Okay, the superheroes are back on the cover beginning with this Bernard Baily Hourman illustration and they will stay there until the mid-seventies.
The Fu Manchu clones continue on in some of the other stories, presaging America's growing fears of Asians in general as World War II approaches.
ADDENDUM: Check the comments. A reader pointed out that THE ADVENTURES OF SUPERMAN was sponsored by Kelloggs' PEP and wondered what FORCE was as seen in this ad. The same ad in the same month in ACTION COMICS shows H-O OATS as the sponsor. Were these regionally printed copies after all?
Superman, "sponsored by the makers of Force?" I thought Kellogg's Pep sponsored him in the early days. Hm. Judging from the spacing, I'd guess that the word "Force" was kind of... err... forced in there. I'd almost suspect this sponsor change to be a local thing, but then again, the comic book it appeared in was obviously designed for (the pun is unavoidable) national distribution. Any ideas?ReplyDelete
My thoughts exactly. Looks almost like those giveaway comics where the name of the local department store was printed on the book but there's no reason to think this comic---especially in the numbers they were printed in in those days---would have had special regional printings. Would love to see a different scan, though.ReplyDelete
This would have only been about the second month of the radio series but all the reports indicate that Pep was there from the beginning. And what, exactly, is/was FORCE anyway!?
FORCE? Heh. Never heard of it, and I do have some knowledge of that time period.ReplyDelete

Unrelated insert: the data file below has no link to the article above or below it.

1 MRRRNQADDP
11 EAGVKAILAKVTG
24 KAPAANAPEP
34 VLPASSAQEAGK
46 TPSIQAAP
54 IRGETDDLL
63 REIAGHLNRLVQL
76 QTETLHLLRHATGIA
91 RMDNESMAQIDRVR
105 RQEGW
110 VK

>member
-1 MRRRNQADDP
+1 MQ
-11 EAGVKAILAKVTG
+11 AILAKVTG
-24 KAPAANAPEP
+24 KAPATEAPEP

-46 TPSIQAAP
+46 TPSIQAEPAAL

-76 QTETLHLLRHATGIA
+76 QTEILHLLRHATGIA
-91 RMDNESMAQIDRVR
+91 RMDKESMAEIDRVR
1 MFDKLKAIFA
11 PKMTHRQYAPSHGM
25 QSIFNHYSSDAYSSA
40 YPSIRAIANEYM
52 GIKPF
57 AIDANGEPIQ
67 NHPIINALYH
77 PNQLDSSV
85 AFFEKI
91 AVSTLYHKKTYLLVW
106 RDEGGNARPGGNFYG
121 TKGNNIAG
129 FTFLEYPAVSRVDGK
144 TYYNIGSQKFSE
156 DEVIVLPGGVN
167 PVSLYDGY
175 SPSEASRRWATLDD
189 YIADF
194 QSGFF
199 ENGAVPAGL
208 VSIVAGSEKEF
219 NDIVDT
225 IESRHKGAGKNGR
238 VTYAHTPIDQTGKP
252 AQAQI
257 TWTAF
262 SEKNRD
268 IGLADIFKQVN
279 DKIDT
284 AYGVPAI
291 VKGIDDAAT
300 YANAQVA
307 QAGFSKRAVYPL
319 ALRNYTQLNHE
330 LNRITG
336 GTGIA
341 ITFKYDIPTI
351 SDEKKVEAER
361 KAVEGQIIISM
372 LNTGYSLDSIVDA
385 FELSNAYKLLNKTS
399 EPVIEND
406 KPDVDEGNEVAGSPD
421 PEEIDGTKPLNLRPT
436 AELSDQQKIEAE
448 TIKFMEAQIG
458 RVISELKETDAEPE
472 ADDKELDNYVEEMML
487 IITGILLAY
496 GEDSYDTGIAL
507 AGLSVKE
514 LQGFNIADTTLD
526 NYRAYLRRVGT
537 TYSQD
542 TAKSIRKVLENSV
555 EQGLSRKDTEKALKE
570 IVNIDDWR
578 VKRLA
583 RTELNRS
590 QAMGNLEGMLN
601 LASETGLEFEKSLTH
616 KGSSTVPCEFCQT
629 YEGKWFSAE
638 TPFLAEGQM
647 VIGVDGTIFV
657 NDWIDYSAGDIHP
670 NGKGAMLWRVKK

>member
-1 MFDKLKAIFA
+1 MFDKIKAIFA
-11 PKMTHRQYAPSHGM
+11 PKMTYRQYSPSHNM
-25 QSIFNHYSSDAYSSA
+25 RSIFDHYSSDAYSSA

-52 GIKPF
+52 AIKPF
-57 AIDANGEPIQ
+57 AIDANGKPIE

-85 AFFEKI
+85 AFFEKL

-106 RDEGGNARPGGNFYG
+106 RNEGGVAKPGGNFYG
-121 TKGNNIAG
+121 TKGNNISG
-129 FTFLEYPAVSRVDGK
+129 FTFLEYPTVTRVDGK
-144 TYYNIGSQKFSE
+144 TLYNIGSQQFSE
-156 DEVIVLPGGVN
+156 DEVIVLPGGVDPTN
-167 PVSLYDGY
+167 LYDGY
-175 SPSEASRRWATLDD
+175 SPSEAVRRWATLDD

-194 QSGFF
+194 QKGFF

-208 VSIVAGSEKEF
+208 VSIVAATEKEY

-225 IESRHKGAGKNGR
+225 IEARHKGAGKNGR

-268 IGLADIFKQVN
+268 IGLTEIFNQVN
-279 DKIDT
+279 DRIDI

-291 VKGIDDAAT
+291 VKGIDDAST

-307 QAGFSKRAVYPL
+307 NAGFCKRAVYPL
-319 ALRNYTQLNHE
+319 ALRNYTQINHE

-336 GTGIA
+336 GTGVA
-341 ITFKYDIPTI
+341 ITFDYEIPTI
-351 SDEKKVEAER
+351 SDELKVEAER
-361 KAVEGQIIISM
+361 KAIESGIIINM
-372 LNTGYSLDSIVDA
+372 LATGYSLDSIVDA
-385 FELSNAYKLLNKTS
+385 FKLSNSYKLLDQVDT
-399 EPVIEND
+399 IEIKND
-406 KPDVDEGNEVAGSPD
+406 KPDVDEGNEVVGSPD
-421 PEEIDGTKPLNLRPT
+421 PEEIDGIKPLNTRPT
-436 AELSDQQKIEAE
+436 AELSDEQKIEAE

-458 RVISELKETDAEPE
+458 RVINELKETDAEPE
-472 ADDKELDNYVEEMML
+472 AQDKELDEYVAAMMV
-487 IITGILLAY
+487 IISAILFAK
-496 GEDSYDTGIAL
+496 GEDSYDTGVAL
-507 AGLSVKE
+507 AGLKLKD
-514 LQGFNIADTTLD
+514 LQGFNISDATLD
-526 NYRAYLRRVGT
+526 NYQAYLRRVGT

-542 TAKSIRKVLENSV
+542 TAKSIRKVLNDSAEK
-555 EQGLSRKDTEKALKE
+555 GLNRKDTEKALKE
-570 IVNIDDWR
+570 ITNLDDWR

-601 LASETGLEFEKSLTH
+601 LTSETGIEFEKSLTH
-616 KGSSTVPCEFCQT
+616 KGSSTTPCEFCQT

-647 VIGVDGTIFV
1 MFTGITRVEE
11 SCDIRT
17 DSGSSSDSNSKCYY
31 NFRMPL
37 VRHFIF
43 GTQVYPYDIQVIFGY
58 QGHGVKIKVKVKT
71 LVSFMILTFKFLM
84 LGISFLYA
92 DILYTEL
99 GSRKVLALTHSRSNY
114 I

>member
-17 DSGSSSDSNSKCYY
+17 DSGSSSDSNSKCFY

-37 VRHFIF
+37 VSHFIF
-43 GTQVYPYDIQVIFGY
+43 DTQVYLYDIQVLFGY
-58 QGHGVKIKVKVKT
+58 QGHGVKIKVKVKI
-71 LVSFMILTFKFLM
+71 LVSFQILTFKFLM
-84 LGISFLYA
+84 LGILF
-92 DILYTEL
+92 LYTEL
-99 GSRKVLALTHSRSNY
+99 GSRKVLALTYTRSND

But as far as Pep goes, it was there from the very first episodes. "Kellogg's Pep, the super-delicious cereal presents... The Adventures of Superman!" Way before my time -- I was born in '56 -- but I have tapes of the shows.
This splash panel for the Hourman story, and the Hourman splash in Adventure #51, both show Hourman pointing a pistol. I've never seen him use a pistol. DOES he pick up a pistol in either of these stories?
I just checked. It's issues 50 and 52. Does he pick up a gunk in the stories? For the record....no.ReplyDelete
Hokey smokes, a reply! I'm sorry! My attention wandered for a moment, and the next thing I knew it was four months later ... THANK YOU for answering my Hourman questionReplyDelete
Wonder who can explain the show debuting on 11 stations in the northeast…and one in Los Angeles?ReplyDelete
Ten Years late, but what the heck.... "Force" was a breakfast cereal, and its makers sponsored Superman on the radio. How do I know? Thank goodness for Wikipedia. https://en.wikipedia.org/wiki/Force_(cereal)ReplyDelete